Category Archives: Violence-Conflict

MIGRANT WORKERS’ RESISTANCE MAP: Migrant Workers Solidarity Network

The Migrant Workers Solidarity Network has documented migrant workers’ resistance across India in an interactive map. Below is a screen-shot of the map.

For the interactive map, visit the MWSN site.

From the MWSN site:

The COVID-19 crisis in India has made the migrant workers visible in public discourse. But the dominant narratives have made them visible as subjects of compassion, as perpetual victims seeking help of others and not as active makers of our society, not as rightful citizens, not as resisting political subjects who can challenge the oppressive conditions surrounding them.

The ‘Migrant Workers’ Resistance Map’ is an attempt to document acts of resistance by migrant workers since the beginning of the lockdown. Within our limited human and technical capacity, we have collated information and designed this map. While we launch the map, we acknowledge that it is far from giving a fully representative picture of the nature and spread of migrant workers protests both geographically and temporally and the possibility of bias in collecting information and understanding what qualifies as ‘resistance’. Let us collaborate.

Add new information of resistance to the map: Fill this form.

Also, for any comments, suggestions, technical or otherwise, send us an email at migrantresistance.mwsn@gmail.com or contact +91 9445419894

Part II – The Virus, the Muslim and the Migrant: Forced labour and data capitalism

THIS IS THE SECOND PART OF A THREE PART POST, THE FIRST PART OF WHICH CAN BE READ HERE.

Forced labour and data capitalism are the low end and high end of Coronacapitalism. Let us examine each of these.

Forced labour

The gut-wrenching picture of migrant workers who managed to reach Bareilly, being sprayed with disinfectant by people protected by hazmat suits themselves, provoked such widespread outrage in India and negative publicity in the foreign media, that the Health Ministry issued a hasty statement that this should not be done.

Spraying of chlorine on individuals can lead to irritation of eyes and skin and potentially gastrointestinal effects such as nausea and vomiting. Inhalation of sodium hypochlorite can lead to irritation of mucous membranes to the nose, throat, respiratory tract and may also cause bronchospasm, the advisory said.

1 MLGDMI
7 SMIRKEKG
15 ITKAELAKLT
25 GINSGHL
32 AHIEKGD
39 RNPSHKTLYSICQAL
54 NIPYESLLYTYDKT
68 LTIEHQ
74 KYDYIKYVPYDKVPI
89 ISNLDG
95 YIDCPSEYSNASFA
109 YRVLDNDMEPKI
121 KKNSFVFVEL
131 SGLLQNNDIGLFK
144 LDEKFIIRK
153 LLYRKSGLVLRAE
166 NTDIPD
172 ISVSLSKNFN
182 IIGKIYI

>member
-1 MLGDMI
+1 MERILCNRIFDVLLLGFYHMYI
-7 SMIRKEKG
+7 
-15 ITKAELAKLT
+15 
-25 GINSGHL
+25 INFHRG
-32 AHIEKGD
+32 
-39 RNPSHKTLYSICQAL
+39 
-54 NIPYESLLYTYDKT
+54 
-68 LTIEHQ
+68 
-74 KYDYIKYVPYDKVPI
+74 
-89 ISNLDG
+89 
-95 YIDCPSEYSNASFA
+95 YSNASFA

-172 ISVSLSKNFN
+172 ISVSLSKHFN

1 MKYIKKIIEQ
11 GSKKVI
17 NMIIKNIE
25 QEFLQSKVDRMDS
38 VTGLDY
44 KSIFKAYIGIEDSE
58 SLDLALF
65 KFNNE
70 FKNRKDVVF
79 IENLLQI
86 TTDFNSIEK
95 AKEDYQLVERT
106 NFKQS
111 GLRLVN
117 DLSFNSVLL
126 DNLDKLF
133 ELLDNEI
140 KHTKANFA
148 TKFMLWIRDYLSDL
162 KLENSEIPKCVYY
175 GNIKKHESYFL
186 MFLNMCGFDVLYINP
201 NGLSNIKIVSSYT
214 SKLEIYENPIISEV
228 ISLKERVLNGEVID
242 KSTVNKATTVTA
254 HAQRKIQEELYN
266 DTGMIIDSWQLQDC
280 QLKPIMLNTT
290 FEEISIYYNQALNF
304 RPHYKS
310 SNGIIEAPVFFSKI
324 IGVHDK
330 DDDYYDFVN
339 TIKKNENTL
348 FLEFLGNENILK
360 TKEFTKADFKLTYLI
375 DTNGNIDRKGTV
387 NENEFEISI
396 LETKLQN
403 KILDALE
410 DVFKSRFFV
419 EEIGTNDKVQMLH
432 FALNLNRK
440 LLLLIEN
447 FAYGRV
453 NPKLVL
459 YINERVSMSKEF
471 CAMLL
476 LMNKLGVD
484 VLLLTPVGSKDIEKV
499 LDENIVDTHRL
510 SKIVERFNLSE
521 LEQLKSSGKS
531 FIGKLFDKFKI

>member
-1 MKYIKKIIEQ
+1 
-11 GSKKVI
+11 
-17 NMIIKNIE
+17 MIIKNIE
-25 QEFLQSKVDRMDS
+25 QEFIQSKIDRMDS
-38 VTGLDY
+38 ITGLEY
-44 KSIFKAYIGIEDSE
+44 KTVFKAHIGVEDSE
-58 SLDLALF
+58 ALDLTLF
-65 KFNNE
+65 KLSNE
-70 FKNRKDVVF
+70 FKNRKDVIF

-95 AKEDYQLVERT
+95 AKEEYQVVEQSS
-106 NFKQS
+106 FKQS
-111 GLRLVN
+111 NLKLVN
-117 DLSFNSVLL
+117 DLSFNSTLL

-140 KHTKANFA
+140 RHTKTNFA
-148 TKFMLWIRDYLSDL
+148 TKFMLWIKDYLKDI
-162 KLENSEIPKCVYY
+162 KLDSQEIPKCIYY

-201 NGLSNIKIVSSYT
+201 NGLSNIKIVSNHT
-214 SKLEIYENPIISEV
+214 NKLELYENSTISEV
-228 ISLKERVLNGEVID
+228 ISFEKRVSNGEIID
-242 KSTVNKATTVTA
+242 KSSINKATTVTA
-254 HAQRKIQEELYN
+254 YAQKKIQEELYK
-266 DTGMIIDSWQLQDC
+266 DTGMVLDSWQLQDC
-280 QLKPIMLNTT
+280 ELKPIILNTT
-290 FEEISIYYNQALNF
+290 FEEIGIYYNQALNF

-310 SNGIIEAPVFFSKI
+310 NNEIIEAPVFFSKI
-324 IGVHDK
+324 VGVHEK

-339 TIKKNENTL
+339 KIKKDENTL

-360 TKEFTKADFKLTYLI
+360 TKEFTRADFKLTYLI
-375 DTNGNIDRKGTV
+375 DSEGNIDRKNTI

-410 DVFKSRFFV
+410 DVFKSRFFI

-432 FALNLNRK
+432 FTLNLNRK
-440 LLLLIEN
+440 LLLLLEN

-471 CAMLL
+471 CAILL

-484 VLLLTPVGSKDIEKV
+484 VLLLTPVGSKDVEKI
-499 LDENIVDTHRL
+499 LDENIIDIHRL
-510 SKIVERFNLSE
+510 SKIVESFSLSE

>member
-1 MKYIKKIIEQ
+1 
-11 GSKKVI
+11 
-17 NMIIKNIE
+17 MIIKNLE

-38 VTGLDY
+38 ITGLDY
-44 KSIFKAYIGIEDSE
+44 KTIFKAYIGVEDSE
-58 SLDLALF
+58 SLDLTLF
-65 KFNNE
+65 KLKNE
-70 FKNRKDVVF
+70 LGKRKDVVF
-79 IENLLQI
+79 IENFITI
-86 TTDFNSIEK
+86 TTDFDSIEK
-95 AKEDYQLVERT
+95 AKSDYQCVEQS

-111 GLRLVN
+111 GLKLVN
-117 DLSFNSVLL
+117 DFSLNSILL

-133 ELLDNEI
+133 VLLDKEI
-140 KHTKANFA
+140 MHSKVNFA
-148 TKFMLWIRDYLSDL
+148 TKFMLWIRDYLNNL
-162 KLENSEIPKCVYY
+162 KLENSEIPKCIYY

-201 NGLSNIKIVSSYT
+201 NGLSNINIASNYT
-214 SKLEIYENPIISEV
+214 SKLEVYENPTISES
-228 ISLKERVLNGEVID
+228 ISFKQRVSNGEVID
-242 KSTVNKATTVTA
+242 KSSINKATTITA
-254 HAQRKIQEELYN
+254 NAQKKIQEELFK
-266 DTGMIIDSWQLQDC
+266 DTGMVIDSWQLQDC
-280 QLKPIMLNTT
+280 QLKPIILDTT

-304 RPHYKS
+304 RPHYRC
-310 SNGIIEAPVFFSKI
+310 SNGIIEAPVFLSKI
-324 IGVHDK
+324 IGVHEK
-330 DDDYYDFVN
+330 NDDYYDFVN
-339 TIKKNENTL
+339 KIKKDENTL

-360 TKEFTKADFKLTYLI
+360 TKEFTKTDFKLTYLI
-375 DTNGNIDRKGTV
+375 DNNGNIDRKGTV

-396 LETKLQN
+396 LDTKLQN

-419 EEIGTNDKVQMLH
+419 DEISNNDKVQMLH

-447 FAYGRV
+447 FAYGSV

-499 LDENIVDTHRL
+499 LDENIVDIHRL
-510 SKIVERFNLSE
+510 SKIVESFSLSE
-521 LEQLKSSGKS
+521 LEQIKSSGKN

Workers at Bareilly bus terminus being sprayed with chemicals

But this brutality and callousness towards workers and the poor emanates from the very top of this regime – the signal is sent from there, as to who matters and who doesn’t. The difference in treatment is stark and unapologetic.  For example, during the lock-down, on April 18th,  even as thousands of workers walked long distances home because no transport was arranged for them, precisely in order to prevent them from leaving the states in which they were stranded, the Uttar Pradesh government organized 250 buses to bring back students from the state studying in Kota, Rajasthan.  As of April 24th, special flights and hospital beds are being prepared by the government to bring back Indians stranded abroad. Continue reading Part II – The Virus, the Muslim and the Migrant: Forced labour and data capitalism

The Virus, the Muslim and the Migrant: Part I – Comvid 14

PART I OF A THREE PART POST

The term Comvid 14 is gratefully borrowed from Tony Joseph who defined it in a Facebook post as Communalvirus (Comvid 2014), the incubation period for which could be as long as six to seven years. Over fifty percent of infected people remain asymptomatic carriers, the rest going into paroxysms of hate and violence, many also gravitating towards TV newsrooms, according to him.

Suffocating mythologies produced by Hindu supremacism blanket India today.

So first of all, a loud, ringing zindabad to all the courageous journalists, citizen reporters and social media activists whose determined work relentlessly exposes fake news, and counters genocidal journalism in India.

Suchitra Vijayan explains the term “journalism as genocide”:

Rwandan cultural anthropologist Charles Mironko analyzed confessions of a hundred genocide perpetrators. His work confirms the thesis that hate messages in the media had a direct effect on the dehumanization of the population that was subject to persistent slander. Several months of this behavior, in the absence of credible reporting, conditioned the population to hate, and kill.

It is all the dogged fact-checking and on-the-ground reporting that continues to let in the light, through the crack, the crack in everything –  as Leonard Cohen sang; the words that Gautam Navlakha referred to just before he surrendered to the National Investigating Agency, on the orders of the Supreme Court.

This is India today – the violent Hindu Rashtra of Savarkar and Golwalkar’s dreams, under the direct control of the Rashtriya Swayamsevak Sangh.  And this Hindu Rashtra is built on predatory capitalism – a toxic cocktail, far deadlier than the biological virus that now haunts us.